CONCORD — Auctioneer Paul Morrissette expects to notch at least $400,000 in sales auctioning kitchen cabinets, flooring and air conditioners on March 30.
“Pretty much anything to build a house,” said Beth Morrissette, his wife and co-owner of Regal Auction Services.
That includes at least 150 kitchen and other appliances, mainly from shuttered Sears stores in New Hampshire and Massachusetts.
“We get consignments from all around the country,” Paul Morrissette said.
Regal Auction Services will conduct its first auction March 30 in its new Concord location at 88 Village St.
Beth Morrissette said it was a struggle to relocate even after receiving a year’s notice that warehouse space they were renting in Franklin was being sold.
“We might have to close the doors because we don’t have a place to go,” she recalled thinking. “We couldn’t find anything.”
Shuttering the 30-year-old auction house “was real close,” three or four months away, she said.
But they landed space where Beede Electrical Instruments Co. had called home for nearly a century before closing earlier this decade.
The March 30 auction, which starts at 11 a.m., will run most of the afternoon in the new location, which features 20,000 square feet. The Franklin space, about 22,000 square feet, was split between two buildings across the street from one another on Central Street. The building the couple owned is under a purchase-and-sales agreement.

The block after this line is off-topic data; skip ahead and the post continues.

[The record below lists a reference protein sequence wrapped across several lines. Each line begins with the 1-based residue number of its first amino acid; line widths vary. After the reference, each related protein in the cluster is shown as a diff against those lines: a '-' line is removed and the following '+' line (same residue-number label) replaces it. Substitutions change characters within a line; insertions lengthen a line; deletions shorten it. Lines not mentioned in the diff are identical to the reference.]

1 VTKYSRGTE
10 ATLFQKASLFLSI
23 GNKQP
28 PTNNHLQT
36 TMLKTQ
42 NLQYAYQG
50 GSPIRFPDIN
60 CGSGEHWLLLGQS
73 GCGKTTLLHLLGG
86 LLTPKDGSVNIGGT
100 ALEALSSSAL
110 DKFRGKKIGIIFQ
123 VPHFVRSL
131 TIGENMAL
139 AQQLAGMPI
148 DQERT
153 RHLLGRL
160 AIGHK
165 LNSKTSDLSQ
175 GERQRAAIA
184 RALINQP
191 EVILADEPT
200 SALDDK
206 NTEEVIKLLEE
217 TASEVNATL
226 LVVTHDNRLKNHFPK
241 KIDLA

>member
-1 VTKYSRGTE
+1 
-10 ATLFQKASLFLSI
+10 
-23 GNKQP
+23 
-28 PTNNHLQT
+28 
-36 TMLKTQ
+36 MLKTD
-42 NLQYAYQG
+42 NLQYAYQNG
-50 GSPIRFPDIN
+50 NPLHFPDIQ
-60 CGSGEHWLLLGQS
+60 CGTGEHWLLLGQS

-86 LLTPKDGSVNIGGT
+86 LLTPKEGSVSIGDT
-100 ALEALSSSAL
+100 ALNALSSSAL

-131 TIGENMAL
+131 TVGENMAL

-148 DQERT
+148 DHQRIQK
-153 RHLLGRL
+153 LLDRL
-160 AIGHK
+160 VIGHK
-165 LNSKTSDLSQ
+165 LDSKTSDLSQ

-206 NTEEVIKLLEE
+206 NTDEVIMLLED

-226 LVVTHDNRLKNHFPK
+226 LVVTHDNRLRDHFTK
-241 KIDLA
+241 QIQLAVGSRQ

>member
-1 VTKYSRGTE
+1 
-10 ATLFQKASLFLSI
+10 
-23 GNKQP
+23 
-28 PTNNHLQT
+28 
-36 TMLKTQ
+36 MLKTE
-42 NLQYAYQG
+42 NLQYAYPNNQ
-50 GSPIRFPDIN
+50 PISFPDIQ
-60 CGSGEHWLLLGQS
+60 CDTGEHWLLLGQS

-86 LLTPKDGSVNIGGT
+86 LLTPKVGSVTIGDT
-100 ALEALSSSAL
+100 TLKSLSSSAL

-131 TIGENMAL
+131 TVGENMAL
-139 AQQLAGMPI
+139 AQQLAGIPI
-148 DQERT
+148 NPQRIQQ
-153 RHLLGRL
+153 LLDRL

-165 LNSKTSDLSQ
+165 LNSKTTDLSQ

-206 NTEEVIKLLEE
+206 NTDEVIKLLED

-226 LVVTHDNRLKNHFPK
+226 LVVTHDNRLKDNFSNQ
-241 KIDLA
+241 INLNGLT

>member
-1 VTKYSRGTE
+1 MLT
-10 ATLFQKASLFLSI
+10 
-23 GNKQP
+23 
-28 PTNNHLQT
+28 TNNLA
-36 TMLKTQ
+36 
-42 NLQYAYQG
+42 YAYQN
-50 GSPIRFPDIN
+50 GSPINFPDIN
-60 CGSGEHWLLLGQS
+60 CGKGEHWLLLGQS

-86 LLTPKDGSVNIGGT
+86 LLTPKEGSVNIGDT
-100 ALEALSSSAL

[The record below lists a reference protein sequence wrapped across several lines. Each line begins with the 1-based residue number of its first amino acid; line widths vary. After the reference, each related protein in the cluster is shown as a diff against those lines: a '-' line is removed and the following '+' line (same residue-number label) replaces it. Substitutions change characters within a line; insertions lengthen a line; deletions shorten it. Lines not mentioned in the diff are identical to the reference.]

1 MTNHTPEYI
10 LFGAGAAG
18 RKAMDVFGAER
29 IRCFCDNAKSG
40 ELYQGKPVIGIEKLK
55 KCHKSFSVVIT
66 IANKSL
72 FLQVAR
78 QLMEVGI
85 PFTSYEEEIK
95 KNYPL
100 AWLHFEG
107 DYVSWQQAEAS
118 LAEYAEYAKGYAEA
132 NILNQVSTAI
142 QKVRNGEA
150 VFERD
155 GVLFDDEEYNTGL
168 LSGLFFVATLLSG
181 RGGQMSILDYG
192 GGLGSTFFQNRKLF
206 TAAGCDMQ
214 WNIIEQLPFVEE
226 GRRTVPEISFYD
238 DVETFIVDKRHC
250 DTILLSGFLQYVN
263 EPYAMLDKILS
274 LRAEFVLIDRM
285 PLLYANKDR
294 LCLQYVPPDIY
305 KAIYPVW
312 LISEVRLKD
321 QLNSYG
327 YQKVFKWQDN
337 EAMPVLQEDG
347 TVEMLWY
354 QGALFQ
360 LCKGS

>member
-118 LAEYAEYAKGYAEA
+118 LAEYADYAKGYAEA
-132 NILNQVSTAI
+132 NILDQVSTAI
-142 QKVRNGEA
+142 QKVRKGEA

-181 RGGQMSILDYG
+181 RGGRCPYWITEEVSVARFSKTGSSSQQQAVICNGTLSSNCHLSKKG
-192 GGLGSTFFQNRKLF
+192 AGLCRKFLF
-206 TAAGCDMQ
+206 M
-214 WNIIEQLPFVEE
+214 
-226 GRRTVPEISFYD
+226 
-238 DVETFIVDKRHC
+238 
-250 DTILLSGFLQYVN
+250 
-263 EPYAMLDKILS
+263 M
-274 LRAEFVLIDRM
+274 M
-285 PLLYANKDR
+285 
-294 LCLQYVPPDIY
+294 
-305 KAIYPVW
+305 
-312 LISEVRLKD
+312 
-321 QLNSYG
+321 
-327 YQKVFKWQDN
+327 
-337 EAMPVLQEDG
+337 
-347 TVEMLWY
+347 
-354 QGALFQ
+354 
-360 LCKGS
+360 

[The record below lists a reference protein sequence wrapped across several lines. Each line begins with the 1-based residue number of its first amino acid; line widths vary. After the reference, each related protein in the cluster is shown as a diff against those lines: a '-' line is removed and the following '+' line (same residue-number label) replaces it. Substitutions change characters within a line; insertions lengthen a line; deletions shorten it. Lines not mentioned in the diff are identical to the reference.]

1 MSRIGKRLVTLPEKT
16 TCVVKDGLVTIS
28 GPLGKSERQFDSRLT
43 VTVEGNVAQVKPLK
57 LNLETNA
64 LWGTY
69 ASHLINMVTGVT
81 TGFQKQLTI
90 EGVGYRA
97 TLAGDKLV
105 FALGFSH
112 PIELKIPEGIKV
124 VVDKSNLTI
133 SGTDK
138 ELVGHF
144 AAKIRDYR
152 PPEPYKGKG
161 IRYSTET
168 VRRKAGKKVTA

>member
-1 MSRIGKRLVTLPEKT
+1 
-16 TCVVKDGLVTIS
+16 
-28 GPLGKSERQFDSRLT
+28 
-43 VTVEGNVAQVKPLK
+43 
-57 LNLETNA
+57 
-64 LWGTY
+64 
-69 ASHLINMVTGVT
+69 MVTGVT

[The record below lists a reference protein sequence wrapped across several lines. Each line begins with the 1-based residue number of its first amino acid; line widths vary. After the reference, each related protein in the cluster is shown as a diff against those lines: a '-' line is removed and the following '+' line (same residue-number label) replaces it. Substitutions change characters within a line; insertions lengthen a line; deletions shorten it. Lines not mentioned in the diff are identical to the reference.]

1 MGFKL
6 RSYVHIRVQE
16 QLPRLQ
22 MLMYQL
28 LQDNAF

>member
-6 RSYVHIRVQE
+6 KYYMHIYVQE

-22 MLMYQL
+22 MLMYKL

Russell Abbott, principal of Atlantic Auction Co. in Chichester and president of the New Hampshire Auctioneers Association, said Mr. Morrissette wasn’t a member of the organization.
“We do, however, wish him well,” Abbott said in an email.
Regal’s shift to Concord began in December.
“It was very difficult to move,” she said. “We had stock in the warehouse. Besides moving the office, I had 30 years of archives.”
She hopes the move to a bigger population base will prove better for business.
“Now, that we’re in Concord, we’ll get (more) people from Manchester,” she said, noting the ride for customers shrinks by nearly half. “We’re looking forward to getting new customers to come to the auction.”
About 20 years ago, the auction company got away from antiques and collectible auctions.
“A lot of people were in their 50s to 70s, and their children weren’t interested in antiques and collectibles,” Beth Morrissette said. “They’re buying all the throw-out furniture.”
So the couple got into auctioning building materials.
“We do only six a year, and when we do auctions, they’re massive,” she said.
Contractors and handy homeowners interested in renovating can save money off retail prices.
“You’re coming here and in one bid, buy a whole kitchen,” he said.
Well, a kitchen’s worth of cabinets.
Flooring, counter tops and appliances will require additional bids. And don’t forget about the 15 percent buyer’s premium added to the auction price.